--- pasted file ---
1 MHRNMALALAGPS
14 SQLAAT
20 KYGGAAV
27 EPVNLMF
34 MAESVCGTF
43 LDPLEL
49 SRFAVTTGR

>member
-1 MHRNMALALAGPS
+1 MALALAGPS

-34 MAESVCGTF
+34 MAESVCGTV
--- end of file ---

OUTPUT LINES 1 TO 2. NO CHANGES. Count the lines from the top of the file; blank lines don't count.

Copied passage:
1 MHRNMALALAGPS
14 SQLAAT